Change your thought process 

How you think about stress ironically impacts you more than the actual stress. Positive attitudes about stress were correlated with better health outcomes even when stress levels were chronically high. Interestingly just knowing you can handle stress is a way of protecting yourself from its harmful effects. For more reading on how to rethink stress, see Kelly McGonigal’s Upside of Stress.

Forsee your stress

Don’t let stress throw you into a tizzy. Instead plan when stress might hit you and foresee when it might reduce your ability to be as organised, eloquent or as efficient as you usually are. If you have trouble remembering things or spotting mistakes in your work during periods of stress be aware of this and make extra allowances or time to ensure it doesn’t impact your life.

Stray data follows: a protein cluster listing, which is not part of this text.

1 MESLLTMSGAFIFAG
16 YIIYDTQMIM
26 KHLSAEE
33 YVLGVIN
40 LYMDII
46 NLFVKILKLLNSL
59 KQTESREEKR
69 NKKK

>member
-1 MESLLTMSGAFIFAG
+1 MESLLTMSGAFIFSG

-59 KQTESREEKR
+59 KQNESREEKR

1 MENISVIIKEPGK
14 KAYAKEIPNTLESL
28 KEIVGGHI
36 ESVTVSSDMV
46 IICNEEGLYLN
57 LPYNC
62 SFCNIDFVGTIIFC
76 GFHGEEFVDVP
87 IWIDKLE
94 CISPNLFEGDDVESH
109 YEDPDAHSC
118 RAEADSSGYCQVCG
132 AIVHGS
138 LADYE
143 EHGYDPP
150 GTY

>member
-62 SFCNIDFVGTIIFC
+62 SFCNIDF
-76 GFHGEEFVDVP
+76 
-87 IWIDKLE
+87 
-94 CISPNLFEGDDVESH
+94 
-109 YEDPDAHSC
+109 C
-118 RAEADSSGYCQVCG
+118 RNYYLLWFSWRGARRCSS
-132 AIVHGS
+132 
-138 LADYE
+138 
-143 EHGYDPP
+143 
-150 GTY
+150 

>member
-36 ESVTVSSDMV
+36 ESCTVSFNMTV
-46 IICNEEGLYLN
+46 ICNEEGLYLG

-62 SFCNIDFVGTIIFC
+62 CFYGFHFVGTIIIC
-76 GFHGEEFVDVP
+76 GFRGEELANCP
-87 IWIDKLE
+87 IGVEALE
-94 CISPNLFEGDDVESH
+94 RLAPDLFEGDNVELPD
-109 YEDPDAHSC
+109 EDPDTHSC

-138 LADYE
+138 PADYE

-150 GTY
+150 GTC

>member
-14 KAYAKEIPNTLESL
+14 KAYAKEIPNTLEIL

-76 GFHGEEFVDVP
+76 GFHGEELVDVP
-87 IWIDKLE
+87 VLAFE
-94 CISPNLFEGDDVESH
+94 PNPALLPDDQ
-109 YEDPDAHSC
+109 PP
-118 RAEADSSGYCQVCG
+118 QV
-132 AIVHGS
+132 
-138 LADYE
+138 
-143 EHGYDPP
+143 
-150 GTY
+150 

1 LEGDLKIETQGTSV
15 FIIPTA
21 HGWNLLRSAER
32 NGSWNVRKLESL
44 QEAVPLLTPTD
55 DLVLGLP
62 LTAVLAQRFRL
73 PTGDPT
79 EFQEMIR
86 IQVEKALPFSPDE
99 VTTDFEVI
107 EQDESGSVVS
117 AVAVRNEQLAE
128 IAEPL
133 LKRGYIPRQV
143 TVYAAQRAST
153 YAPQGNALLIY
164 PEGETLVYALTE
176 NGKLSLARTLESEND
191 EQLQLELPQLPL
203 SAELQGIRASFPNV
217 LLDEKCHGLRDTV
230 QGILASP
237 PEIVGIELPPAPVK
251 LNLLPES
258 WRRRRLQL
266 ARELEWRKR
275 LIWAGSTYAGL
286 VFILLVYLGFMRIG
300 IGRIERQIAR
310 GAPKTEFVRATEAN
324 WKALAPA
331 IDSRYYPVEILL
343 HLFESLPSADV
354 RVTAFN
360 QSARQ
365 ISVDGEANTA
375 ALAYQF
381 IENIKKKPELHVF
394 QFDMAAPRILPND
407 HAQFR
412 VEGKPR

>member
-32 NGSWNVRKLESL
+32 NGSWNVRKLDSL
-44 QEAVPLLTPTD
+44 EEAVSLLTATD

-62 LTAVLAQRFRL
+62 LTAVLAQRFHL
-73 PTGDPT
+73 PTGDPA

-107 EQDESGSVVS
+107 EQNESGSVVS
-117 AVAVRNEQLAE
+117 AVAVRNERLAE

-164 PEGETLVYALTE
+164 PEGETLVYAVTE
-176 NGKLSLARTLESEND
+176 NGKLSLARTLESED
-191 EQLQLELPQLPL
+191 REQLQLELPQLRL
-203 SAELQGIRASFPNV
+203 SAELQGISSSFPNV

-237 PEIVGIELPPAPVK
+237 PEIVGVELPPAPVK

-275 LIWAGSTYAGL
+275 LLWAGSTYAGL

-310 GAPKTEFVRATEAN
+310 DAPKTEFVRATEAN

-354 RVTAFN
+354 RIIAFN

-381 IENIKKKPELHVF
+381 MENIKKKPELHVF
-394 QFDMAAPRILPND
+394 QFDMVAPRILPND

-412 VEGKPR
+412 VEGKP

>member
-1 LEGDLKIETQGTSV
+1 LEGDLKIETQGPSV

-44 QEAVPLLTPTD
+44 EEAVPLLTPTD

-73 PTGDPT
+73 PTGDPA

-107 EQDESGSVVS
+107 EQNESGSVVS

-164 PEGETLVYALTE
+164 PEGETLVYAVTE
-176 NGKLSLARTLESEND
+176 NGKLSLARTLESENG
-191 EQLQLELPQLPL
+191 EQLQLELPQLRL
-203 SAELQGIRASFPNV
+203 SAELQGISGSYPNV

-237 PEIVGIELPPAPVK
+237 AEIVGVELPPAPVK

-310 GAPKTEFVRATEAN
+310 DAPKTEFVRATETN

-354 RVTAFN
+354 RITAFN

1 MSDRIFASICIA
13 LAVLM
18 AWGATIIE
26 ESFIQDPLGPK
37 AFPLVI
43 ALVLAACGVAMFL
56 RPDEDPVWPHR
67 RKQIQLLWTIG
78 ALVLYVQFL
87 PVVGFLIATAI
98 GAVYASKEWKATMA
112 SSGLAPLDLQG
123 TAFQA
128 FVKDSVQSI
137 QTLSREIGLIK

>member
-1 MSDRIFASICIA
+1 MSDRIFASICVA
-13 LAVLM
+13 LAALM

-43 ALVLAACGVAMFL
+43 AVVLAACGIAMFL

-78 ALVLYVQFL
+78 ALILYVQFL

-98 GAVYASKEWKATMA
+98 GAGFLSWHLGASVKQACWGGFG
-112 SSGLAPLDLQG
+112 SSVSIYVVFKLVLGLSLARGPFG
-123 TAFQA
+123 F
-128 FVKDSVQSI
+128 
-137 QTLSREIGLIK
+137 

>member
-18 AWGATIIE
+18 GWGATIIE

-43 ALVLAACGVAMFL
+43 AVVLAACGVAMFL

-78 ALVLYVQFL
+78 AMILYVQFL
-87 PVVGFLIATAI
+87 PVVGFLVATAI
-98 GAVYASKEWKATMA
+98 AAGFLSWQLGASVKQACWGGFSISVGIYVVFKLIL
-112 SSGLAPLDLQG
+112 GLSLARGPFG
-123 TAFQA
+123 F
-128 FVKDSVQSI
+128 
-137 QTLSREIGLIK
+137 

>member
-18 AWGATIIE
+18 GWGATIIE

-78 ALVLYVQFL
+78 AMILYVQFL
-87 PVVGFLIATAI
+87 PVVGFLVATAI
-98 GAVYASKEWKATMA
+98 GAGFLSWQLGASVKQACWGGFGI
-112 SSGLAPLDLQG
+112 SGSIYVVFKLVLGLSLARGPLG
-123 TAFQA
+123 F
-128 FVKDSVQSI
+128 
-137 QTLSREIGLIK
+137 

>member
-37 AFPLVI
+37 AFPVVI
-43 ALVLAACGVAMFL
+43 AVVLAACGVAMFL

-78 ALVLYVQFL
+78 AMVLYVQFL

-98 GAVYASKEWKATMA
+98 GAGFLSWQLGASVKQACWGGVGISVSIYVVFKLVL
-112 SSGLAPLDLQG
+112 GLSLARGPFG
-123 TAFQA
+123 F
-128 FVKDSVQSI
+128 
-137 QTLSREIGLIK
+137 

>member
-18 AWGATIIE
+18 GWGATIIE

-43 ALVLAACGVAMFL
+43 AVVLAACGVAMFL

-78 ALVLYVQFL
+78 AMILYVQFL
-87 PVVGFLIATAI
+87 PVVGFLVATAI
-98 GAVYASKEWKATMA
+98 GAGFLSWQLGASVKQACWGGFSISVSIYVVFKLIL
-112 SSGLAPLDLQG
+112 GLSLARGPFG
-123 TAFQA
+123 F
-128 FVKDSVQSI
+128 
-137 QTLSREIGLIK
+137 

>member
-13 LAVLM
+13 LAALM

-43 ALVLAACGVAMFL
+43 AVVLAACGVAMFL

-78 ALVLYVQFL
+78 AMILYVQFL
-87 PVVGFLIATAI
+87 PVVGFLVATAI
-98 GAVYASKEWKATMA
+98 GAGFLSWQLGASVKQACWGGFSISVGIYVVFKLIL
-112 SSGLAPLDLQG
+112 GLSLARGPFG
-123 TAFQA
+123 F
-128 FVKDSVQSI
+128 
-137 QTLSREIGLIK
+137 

Let stress motivate you

Stress is adrenalin, that can be put to good use. Rather than letting it crush you – use it to let you crush everything else. Knowing you are putting your stress to good use, or even thinking it benefits you actually helps you to avoid its negative consequences so, it’s a double win.

Social contact

Whether you walk with a parent, chat with your colleague or talk to your spouse during your commute, socialising helps you to cope and feel supported. Irrespective of whether you talk about the stress at hand – simply knowing you have people around you makes you feel stronger and more able to defeat consequences of stress.